Pro Media Mag: What’s the best project you have done so far?
Tony Estrada: I know it sounds cliché, but each project keeps making this journey more incredible. With that being said, Bridesman has by far been my favorite. It was so awesome to tell a story that was so deeply personal to me and see how people responded to it from the first time I had someone read it, to production, to the screenings.
One of the best experiences of my life was working with Danny Trejo. His humility and passion for the project have taught me so much about what kind of effect just being a good person can have. It was a lifelong dream of mine, since the time I saw Spy Kids when I was 10 years old, to work with him. To have that come true at 25 was beyond my wildest dreams. Moreover, when we were told that he would take off his shirt but not his pants for a shot we needed, then he showed up and was not only willing but eager to do both, that showed me just how much he cared for helping out our project and how much he just wanted to do a good job. I am so grateful for his mentorship and in showing me what true professionalism looks like. To have him go a step further, and speak about our short film on radio and TV, was just so humbling. He has done so much for our project that I really do not know how to ever thank him and his agent, Gloria Hinojosa, for everything that they’ve done for us.
Pro Media Mag: You graduated in Screen Arts and Culture from the University of Michigan. How much it did help in improving your skills?
Tony Estrada: I am so thankful for my time at Michigan and if you’re around me for more than five minutes, you’ll probably hear about it. I love that school down to my core and have made a passionate commitment to myself, in the long run, to make sure that I give to them a fraction of what they gave to me.
When I was at Michigan, it was unlike what I would imagine USC, UCLA or NYU is, which from my understanding, is much more production focused. My time at Michigan was very heavily studies and theory focused. At the time, I wasn’t so sure what watching Soviet films from the 1920s was going to do for me or how writing 12 pages on Rambo was going to make me a better filmmaker (this was easily the best assignment in the history of mankind), but as I look back at it, it was exactly what I needed. It introduced me to cinema from all over the world, from all different time periods that I would have never otherwise would have sought out on my own. Furthermore, it helped me to develop the critical thinking and language that I needed to better hone my craft. Now, I find myself reading more and watching more than I did in college. I still read film academia, and seek out films from 50s and 60s Japan (sometimes to the chagrin of my amazingly supportive girlfriend). The studies and theory really taught me the power of the medium and how to think in a way that would help me craft a movie to fully realize the power of an individual’s voice and their understanding of the world around them in what they put out to the world. Lastly, I am so grateful to my professor Dan Herbert, who continues to be a great sounding board and really inspires me to keep my interest in the academic side of film, just as much as the production. Go Blue!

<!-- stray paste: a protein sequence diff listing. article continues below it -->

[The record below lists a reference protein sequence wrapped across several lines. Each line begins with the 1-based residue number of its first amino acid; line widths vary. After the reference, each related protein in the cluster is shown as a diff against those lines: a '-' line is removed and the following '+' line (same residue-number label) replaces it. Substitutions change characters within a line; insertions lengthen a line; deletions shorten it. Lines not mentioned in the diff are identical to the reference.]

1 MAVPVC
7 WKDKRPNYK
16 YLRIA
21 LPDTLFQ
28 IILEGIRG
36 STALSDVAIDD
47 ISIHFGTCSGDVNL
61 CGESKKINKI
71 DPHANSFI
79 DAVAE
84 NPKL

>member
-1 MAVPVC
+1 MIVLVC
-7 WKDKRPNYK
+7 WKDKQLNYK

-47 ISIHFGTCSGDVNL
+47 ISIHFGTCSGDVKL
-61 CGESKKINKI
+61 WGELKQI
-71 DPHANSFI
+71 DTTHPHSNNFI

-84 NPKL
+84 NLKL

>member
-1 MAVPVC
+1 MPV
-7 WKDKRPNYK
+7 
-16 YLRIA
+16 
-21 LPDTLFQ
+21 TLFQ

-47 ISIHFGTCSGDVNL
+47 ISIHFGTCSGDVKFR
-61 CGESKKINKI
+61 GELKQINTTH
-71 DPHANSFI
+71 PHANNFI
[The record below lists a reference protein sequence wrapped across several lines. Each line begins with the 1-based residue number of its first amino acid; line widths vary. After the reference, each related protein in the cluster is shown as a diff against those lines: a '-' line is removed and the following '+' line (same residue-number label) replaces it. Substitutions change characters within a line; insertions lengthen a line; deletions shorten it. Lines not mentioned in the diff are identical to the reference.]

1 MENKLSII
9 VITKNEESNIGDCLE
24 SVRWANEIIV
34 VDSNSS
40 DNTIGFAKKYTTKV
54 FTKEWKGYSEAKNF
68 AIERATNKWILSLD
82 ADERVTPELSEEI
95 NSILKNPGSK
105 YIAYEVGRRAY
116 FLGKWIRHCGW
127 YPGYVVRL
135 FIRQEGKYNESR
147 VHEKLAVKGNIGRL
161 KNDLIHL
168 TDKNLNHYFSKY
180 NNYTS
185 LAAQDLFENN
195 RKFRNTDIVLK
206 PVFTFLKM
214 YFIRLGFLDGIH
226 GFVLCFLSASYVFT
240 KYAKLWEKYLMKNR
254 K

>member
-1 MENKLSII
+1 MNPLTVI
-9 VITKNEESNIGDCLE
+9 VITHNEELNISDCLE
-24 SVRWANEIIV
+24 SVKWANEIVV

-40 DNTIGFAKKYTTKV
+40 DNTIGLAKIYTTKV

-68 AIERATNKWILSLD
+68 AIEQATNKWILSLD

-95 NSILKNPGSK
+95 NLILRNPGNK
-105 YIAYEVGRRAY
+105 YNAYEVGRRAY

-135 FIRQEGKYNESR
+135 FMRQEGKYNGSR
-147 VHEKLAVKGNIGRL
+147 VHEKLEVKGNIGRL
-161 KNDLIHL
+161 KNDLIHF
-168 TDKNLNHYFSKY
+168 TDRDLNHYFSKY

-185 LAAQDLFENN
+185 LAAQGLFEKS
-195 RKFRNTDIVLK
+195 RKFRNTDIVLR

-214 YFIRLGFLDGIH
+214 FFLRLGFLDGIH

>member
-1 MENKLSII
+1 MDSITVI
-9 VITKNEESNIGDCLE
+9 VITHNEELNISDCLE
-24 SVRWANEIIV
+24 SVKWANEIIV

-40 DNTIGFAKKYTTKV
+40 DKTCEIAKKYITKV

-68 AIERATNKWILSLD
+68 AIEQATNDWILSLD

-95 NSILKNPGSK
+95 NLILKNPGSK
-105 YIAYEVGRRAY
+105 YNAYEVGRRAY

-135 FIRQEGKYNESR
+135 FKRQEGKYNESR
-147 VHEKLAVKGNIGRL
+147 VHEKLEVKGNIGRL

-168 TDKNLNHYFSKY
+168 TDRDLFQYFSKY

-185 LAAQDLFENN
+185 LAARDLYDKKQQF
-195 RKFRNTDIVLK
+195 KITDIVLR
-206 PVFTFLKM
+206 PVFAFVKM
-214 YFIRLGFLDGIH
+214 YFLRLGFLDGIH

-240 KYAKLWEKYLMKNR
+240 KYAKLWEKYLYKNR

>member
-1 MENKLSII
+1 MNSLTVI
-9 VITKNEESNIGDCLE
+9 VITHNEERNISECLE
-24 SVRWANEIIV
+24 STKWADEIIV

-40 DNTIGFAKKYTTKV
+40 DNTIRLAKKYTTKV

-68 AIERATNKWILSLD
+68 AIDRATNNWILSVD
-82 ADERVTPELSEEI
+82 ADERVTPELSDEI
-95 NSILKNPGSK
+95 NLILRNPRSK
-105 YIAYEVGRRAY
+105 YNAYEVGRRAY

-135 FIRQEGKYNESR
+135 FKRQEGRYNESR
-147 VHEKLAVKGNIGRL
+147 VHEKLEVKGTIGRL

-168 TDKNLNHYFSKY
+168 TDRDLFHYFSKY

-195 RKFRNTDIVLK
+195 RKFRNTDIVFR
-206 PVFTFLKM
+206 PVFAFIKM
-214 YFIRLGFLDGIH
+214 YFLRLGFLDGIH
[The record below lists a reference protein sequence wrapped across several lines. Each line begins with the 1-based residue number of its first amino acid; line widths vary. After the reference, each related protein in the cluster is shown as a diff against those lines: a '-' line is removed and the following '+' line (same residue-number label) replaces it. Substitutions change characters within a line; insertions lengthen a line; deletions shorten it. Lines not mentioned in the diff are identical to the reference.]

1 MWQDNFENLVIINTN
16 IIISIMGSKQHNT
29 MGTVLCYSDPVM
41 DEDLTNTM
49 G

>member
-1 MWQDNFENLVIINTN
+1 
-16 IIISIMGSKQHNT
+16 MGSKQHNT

Pro Media Mag: Who are you inspired by most in the film industry?
Tony Estrada: Without a doubt, I am most inspired by Martin Scorsese. In my opinion, he has done everything a filmmaker can do with the medium both commercially and artistically. The pure craftsmanship in each of his films is enough to make him the beacon of perfection for any aspiring filmmaker, and his ability to speak to something deeper has always been what’s struck me the most. He has done something for Italian Americans in which I aim to do for Mexican Americans, which is portray them as “average” people with “average” struggles in which our white/Anglo counterparts have been, as opposed to their more common portrayal as gang members or gardeners. We’re just as American, just as multilayered and complex. Looking at Goodfellas or Raging Bull, in particular, he has not made some grandiose statement about Italian Americans or stood on a soap box preaching about how to make a difference for Italian Americans, but instead has told their story as true as possible from what he knows. In doing so, he has made them just an everyday piece of the pie of American diversity. That is what I aim to do with my movies. Make a statement without making a statement and progress the lives of Latinos in this country through assimilation in the stories that I want to tell.